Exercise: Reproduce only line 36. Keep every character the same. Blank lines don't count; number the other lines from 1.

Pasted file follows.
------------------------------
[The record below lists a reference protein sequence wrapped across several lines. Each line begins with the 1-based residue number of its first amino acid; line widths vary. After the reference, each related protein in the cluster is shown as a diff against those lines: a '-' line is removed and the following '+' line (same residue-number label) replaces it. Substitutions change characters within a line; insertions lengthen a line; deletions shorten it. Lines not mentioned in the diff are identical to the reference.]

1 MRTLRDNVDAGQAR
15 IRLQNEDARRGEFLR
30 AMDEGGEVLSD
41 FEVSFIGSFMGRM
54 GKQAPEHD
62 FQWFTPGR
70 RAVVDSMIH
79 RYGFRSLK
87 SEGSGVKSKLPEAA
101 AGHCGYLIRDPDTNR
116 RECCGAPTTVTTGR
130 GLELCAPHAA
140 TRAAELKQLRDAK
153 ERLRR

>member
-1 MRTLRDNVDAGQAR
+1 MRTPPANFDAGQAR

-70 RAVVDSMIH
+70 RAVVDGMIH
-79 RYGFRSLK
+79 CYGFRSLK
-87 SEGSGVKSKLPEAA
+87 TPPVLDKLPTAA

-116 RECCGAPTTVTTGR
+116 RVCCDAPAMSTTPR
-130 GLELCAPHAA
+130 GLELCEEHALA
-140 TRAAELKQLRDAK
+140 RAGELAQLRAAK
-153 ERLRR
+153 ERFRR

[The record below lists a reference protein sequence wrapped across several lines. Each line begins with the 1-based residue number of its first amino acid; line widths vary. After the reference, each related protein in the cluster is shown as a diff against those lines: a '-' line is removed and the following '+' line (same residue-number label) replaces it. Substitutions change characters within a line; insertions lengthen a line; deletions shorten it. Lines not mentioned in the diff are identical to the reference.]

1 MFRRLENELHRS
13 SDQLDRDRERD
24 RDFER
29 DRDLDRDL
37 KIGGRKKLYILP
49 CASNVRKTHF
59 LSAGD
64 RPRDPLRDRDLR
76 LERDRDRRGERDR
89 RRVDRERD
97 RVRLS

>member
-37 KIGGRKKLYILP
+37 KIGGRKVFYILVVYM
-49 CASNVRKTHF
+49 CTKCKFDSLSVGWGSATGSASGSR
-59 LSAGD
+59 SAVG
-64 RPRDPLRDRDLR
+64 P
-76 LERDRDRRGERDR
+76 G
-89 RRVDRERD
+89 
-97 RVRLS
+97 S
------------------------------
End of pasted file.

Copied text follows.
24 RDFER